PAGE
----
Those interested in pursuing a degree or career in environmental science can find substantial support from various colleges, universities, and organizations in the state. Students can take courses such as pollution analysis, environmental economics, and conservation biology, or engage in hands-on internships through dozens of environmentally focused associations. In-state universities offer degree specializations in ecology, geoscience, biological conservation, and hydrology. Environmental groups such as Appalachian Mountain Advocates, Cape Henry Audubon Society, The Clinch Coalition, and Friends of Norfolk's Environment offer employment and networking opportunities, community involvement, and statewide projects.



Environmental scientists and professionals in related fields should see approximately 300 annual job openings now through 2026, or a 6% increase. Illinois features a notably diverse landscape of rivers, valleys, and woodlands known as the Shawnee Hills. Illinois is also considered "Gulf Coastal" at its southernmost tip, the land between the Ohio River and Mississippi River. Students and workers in the environmental sciences can pursue specialized areas of study and careers that serve the terrain, climate, and thriving industries in the state.

Professionals in the environmental sciences can expect to see the most significant increase in opportunities in Springfield, Chicago, and Champaign. Some of the major industries in Illinois include agriculture, manufacturing, and mining. Environmental scientists in the state often work with organizations who help enforce and update regulations in these areas. Those professionals working in the Chicago-Joliet-Naperville area see the highest median salaries at $87,820 per year.


New Jersey

Though one of the smallest states in the U.S., New Jersey is home to four mainland regions: the Atlantic Coastal Plain, the New England Upland, the Appalachian Ridge and Valley Region, and Piedmont. New Jersey's environmental science professionals are projected to enjoy an 8% growth, or 290 annual job openings, through 2026. Locations with the highest concentrations of environmental scientists include Trenton, Newark, Camden, Atlantic City, and Ocean City, each of which should experience significant growth in the field.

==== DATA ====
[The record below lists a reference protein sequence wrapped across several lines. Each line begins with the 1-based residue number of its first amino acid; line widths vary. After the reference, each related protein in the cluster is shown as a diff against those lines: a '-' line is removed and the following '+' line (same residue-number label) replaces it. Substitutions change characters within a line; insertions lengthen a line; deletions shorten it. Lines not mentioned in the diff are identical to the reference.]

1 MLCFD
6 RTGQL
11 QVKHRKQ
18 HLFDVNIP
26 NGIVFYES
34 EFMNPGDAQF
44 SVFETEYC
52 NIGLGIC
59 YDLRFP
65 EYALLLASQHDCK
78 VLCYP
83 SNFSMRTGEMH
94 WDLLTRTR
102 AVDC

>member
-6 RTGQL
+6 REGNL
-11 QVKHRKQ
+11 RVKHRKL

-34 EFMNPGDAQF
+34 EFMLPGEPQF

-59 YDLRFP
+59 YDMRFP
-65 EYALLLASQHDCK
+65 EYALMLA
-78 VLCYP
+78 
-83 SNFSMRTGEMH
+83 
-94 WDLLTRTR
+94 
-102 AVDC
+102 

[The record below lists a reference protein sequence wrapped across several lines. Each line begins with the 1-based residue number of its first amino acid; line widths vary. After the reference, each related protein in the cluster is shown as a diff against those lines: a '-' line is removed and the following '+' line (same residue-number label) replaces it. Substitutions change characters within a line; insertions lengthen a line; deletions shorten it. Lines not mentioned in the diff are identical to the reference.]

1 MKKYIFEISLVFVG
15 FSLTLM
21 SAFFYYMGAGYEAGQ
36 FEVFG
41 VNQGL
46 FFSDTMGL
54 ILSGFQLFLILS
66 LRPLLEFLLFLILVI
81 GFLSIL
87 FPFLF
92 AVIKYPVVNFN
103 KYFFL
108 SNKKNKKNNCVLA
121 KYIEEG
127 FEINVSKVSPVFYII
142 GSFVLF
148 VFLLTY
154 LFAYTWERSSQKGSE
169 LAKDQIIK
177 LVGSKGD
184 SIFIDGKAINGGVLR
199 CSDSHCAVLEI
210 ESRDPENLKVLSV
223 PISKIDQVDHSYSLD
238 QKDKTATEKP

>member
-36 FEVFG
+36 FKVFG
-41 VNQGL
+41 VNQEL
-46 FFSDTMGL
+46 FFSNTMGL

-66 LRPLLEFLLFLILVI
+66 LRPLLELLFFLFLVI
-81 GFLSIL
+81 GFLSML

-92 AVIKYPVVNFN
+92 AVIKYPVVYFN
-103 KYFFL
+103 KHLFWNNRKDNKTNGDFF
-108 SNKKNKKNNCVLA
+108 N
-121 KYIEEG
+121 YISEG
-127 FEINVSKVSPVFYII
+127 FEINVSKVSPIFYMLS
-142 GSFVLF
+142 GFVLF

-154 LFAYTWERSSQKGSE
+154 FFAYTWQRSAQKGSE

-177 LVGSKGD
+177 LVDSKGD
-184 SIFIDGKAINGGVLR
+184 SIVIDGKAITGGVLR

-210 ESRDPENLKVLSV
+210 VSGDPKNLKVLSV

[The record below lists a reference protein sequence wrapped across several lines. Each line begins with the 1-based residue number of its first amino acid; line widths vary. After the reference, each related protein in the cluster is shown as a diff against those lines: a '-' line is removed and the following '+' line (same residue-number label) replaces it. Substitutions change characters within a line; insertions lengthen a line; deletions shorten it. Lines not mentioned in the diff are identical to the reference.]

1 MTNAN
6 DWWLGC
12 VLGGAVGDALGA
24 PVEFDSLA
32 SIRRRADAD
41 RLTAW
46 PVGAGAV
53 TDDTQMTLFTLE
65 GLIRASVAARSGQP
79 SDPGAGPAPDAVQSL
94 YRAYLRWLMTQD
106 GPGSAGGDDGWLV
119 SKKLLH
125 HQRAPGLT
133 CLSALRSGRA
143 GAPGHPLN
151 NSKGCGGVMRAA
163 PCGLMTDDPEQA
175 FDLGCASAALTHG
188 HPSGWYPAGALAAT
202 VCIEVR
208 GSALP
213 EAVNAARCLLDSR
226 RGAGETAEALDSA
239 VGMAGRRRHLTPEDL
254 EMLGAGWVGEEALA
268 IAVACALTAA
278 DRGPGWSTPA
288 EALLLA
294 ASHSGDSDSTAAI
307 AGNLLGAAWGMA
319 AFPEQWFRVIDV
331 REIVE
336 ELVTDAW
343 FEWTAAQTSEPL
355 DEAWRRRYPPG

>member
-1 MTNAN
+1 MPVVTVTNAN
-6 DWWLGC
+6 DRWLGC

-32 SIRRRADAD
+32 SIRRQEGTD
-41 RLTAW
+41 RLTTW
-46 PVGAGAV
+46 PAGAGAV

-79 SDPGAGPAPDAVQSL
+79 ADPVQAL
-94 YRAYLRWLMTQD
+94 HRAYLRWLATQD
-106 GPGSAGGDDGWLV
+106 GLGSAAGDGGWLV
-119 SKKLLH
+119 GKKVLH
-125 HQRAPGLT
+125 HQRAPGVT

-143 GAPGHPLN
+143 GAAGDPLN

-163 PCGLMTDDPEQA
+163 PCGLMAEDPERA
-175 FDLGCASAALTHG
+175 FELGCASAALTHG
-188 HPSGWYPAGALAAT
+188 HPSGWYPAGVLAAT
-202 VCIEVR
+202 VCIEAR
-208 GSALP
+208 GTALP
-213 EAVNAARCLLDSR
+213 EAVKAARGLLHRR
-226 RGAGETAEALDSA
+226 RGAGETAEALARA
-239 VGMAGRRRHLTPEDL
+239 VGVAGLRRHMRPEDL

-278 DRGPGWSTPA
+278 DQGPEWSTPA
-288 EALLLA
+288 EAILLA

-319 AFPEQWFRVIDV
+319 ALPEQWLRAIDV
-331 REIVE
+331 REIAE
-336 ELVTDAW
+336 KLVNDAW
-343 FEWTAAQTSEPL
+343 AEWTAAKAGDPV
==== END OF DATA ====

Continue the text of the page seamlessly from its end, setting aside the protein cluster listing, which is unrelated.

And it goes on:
Current and aspiring environmental scientists and professionals in related fields can find fulfilling careers and high-level training in New Jersey university programs. Professionals in the field can also take advantage of organizations that specialize in preserving and raising awareness for environmental issues. New and established environmental scientists may take an interest in active groups and organizations such as the Alliance for a Living Ocean, D&R Greenway Land Trust, Great Egg Harbor Watershed Association, and the New Jersey Conservation Foundation.



New graduates and professionals in the environmental sciences can expect an 11% increase in open positions by 2026. According to CareerOneStop, this means approximately 260 new jobs in the field will open each year. Environmental scientists in Michigan make slightly less than the U.S. median, but those residing in Jackson and Lansing earn salaries above the national median. Lansing, Kalamazoo, and Ann Arbor boast the highest concentrations of environmental scientists in the state.

As one of the leading manufacturing states in the nation, environmental scientists ensure that factories and plants uphold state and federal emissions and testing laws. These professionals also help improve manufacturing facilities around the state through innovative engineering and research. As a Great Lakes state, students and professionals in Michigan can pursue specialized degrees and careers in freshwater studies. Organizations dedicated to the protection of rivers and bodies of freshwater in the state, such as the Yellow Dog Watershed Preserve and Friends of the Detroit River, can provide helpful resources, potential employment, and networking opportunities.



Pennsylvania professionals in the environmental sciences can expect a 9% increase in open positions by 2026. From now until then, CareerOneStop projects that jobs in the field will increase by approximately 240 jobs annually. The highest concentrations of workers and employers in the field are located in Harrisburg, State College, Lancaster, and Pittsburgh. Top-earning workers in the field reside in York, State College, Allentown, and Philadelphia, and all earn above the national median.